Home and Community Care Digest

Home and Community Care Digest December 2004 : 0-0

Determining the survival of nursing home residents with dementia


Given the great difficulty in accurately estimating the life expectancy of an individual with advanced dementia, many do not receive the appropriate palliative care they require. This study identifies the factors that are associated with the six-month survival of newly admitted nursing home residents with advanced dementia, as well as develops an index which helps predict the six-month mortality of such individuals. This study found that demographic, functional status, and other health variables are associated with the six-month survival of admission into a nursing home. As well, the presence of such factors can greatly increase the risk of mortality within these six months. These findings can ultimately aid in the effective provision of end of life care to individuals with advanced dementia who are in need.
Background: The ability to accurately estimate the life expectancy of individuals with advanced dementia is important in guiding decision making surrounding the provision and delivery of palliative care. Given the gradual destruction of the individual's ability to communicate, learn and make judgments, many nursing home residents with advanced dementia die before they before they are able to receive palliative care. This focus of this study was to create a model to predict mortality of individuals with advanced dementia. This study developed and validated a model, based on various demographic, functional status and health factors, which can help predict the six-month mortality for nursing home residents with advanced dementia.

Method: This is a retrospective study of Minimum Data Set (MDS) data of all Medicaid and Medicare nursing home residents aged 65 years and older with advanced dementia in New York from June 1, 1994 to December 30, 1998 and in Michigan from October 1, 1998 to July 30, 2000. Advanced dementia is defined as having a diagnosis of dementia, a low Cognitive Performance Score and very severe impairment with the activities of daily living. A model was created using mortality data from the National Death Index and MDS information in order to determine which residents were alive beyond six months of their admission to a long-term care facility. Analysis was first conducted to determine the association between six-month survival and a variety of factors, including demographic variables, functional status variables, diagnosis variables and other health conditions variables. The final model included factors such as age, sex, the presence of cancer or heart disease, the need for oxygen therapy, shortness of breath, unstable condition, and functional status. Survival curves were then derived based on these risk scores, in order to ascertain the predictability of mortality within the six-month of admission to a nursing home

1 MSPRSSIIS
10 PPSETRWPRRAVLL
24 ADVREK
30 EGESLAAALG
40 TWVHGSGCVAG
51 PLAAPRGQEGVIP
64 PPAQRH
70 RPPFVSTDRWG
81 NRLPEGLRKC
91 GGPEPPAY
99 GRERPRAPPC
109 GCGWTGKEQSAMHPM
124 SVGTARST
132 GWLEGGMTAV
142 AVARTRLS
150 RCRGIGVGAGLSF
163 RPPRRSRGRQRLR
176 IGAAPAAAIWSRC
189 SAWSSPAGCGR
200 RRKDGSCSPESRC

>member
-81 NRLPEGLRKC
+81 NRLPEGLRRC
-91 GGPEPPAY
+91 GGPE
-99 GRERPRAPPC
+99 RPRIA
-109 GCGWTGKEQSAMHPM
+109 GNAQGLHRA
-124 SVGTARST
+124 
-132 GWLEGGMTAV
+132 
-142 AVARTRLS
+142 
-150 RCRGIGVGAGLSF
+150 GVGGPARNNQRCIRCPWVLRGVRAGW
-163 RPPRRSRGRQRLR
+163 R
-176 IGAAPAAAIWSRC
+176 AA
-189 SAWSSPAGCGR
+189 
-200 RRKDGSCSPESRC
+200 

Findings: In the New York and Michigan nursing home cohorts, 28.3% and 35.1% of residents with advanced dementia died within six months of admission, respectively. Based on the results from the regression analysis, all independent factors included in the equation were significantly associated with survival, except for one diagnosis variable (the presence of a fracture in the previous 180 days) and one health condition variable (the presence of hallucinations or delusions). With respect to the index, it was observed that the risk of mortality increased with higher index scores. An index score of zero is associated with a 8.9% risk of death within six month of admission to the nursing home; a score is 1-2 is associated with a 10.8% risk; a score of 3-5 is associated with a 23.3% risk; a score of 6-8 is associated with a 40.4% risk; a score of 9-11 is associated with a risk of 57%; and a score greater than 12 is associated with a risk of 70%.

Conclusions: The study determines which factors are associated with surviving beyond six-months of admission to nursing home, as well as which factors contribute to increased mortality within the six months. The model to predict mortality is easy to use with MDS data and its ability to accurately predict death was found to be very good. Many nursing home residents with advanced dementia are dying before they have the chance to receive proper end-of-life care. As of yet, MDS is not used in Ontario long-term care analysis, however if implemented, this study, can be useful in helping to predict the survival of individuals with dementia and help guide the decision-making process for the proper delivery of palliative care to individuals who require it.

Reference: Mitchell S., Kiely D., Hamel M.B., Park P., Morris J., and Fries B. "Estimating prognosis for nursing home residents with advanced dementia". Journal of the American Medical Association, 2004; 291(22):99-111.


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